The continuous positive pressure typically is applied to the patient through a nasal mask which is secured to the patient by suitable straps or headgear. When the system has a soft start capability, the patient will attach the mask and press a "start" switch. A blower will apply a low pressure to the patient for a preset time interval, such as 10, 20 or 30 minutes. In some systems, the patient can select the low pressure time interval. Either continuously over the set delay time or towards the end of the set time or after expiration of the set delay time, the pressure is gradually increased to the prescribed level. Or, after the mask is secured to the patient in an automated system, a start switch is pressed, and a low pressure is applied to the patient until a controller senses a respiratory condition which requires a higher pressure.

If the mask is accidentally knocked off or removed by the patient during sleep or if the mask is moved to a position creating a large leakage between the mask and the patient or if the patient begins open mouth breathing, an automatic pressure controller may assume that the patient has stopped breathing because of an apnea event and may automatically increase the pressure to the maximum prescribed level. If a patient undergoing CPAP therapy must get up and temporarily remove the mask during the night, it is necessary for the patient to remember to manually restart the CPAP controller alter the mask in reattached. If the apparatus is left on while the mask is temporarily removed, the controller will respond as if the patient has experienced an apnea event and will increase the mask pressure to the maximum level. The patient then will be subjected to the maximum pressure when the mask is reattached.

DISCLOSURE OF INVENTION

According to the invention, a standby control is provided for automatically starting and stopping operation of CPAP apparatus. The control operates in response to the sensed patient breathing pattern. Preferably, patient breathing is sensed by sensing air flow or air pressure changes occurring in the closed air system between a blower or compressor which creates the positive air pressure and a mask connected to the patient's airway. As used herein, the term "mask" and "nasal mask" are intended to include a nasal mask which seals over a patient's nose, a face mask which seals over the mouth and nose of a patient, a cannula which seals to the nares of a patient's nose, and any similar device which is capable of applying a positive airway pressure to the patient's respiratory system. The term "blower" shall mean any device capable of creating air flow at a positive pressure suitable for respiratory therapy.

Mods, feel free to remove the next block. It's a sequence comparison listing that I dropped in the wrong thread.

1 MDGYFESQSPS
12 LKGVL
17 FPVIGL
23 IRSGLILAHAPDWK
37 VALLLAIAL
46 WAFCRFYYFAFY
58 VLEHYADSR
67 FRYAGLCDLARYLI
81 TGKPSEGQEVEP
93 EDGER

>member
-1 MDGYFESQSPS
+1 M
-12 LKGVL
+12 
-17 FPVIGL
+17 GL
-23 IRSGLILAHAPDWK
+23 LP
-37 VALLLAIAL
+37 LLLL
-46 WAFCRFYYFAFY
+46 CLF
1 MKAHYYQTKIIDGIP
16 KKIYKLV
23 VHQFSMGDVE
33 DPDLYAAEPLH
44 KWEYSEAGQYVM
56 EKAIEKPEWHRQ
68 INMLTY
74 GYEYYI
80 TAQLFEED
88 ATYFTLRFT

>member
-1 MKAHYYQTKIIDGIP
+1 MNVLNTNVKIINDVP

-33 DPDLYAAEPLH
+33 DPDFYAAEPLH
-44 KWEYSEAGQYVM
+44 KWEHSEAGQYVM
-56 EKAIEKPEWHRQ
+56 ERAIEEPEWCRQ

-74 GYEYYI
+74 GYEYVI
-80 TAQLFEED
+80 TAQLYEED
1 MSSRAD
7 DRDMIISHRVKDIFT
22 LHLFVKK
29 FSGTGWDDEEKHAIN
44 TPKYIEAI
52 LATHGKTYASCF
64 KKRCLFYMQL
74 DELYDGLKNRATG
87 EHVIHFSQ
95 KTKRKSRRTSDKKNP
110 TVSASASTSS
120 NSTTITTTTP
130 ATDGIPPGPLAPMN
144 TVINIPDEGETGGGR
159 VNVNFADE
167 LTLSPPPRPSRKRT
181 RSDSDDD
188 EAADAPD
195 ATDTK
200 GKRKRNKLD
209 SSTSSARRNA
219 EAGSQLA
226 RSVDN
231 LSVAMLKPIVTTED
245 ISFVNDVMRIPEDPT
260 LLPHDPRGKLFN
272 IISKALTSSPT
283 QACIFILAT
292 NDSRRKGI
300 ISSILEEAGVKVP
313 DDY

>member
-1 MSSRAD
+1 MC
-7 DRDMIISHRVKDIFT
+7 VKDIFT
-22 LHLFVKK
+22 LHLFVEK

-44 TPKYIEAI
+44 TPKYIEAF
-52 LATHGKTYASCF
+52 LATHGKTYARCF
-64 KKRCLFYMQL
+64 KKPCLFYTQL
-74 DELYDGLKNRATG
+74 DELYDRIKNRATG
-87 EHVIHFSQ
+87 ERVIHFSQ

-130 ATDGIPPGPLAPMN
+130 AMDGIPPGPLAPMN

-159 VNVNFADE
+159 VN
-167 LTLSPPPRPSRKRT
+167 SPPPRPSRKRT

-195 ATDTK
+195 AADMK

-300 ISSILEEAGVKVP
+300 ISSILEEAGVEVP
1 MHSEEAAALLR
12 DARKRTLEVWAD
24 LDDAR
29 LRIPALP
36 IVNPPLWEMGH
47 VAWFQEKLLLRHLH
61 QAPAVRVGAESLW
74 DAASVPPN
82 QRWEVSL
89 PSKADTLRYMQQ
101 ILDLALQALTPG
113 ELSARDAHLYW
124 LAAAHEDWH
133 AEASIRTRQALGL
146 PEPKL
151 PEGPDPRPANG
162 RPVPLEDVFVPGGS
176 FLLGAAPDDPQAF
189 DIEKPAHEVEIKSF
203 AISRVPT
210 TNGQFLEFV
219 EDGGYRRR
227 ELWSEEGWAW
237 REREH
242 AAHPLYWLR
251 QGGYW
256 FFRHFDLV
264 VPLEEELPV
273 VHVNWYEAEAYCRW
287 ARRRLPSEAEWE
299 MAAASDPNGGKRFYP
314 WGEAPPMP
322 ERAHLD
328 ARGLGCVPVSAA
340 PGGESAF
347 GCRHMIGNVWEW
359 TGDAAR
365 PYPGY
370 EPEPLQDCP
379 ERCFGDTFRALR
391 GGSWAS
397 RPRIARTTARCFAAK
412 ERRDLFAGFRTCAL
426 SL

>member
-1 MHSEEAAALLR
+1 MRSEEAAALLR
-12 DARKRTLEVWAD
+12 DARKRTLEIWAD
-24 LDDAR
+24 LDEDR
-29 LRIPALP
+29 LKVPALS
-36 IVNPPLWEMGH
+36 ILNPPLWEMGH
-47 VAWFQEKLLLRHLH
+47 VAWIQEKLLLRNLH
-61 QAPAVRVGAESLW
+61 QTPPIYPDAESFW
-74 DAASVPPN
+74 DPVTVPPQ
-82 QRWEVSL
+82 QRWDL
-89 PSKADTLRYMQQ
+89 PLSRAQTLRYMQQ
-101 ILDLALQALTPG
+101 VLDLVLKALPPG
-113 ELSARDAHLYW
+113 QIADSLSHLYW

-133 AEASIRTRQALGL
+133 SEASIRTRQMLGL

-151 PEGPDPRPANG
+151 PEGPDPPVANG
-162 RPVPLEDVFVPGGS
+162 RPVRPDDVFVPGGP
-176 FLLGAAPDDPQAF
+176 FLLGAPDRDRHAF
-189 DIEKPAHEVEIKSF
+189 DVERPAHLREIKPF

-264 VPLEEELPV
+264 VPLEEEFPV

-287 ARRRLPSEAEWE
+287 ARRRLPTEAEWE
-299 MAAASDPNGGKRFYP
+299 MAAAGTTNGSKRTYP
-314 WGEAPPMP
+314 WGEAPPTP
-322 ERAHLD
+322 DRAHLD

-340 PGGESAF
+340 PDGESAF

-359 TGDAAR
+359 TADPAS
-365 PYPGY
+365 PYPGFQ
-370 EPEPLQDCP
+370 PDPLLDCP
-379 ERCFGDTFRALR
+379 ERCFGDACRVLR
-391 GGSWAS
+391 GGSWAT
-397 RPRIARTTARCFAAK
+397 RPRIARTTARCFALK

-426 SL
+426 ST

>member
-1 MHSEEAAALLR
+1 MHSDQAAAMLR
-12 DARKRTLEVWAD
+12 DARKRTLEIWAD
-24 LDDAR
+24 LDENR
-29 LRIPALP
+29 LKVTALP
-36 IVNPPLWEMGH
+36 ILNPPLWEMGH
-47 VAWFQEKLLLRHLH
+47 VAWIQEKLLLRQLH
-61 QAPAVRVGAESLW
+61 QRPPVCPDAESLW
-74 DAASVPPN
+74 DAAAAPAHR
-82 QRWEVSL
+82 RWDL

Initially, the CPAP apparatus may be placed in a standby mode wherein the electronic controller is turned on and the blower remains off. Or, preferably, the apparatus is placed in a low pressure standby mode in which the compressor is operated at a constant low speed to create a low positive pressure air flow. The patient secures the mask in a conventional manner and begins breathing through the mask. The apparatus is designed to allow the patient to breath through the mask while the blower is off. Once the mask is secured to the patient and the patient begins breathing into the mask, the controller senses breathing pattern changes. After sensing a predetermined number of breaths, the controller turns the blower on if it was previously off and either begins a soft start cycle for a fixed cycle system or begins looking for breathing patterns which indicate a need for a higher pressure in an automatic pressure adjust system.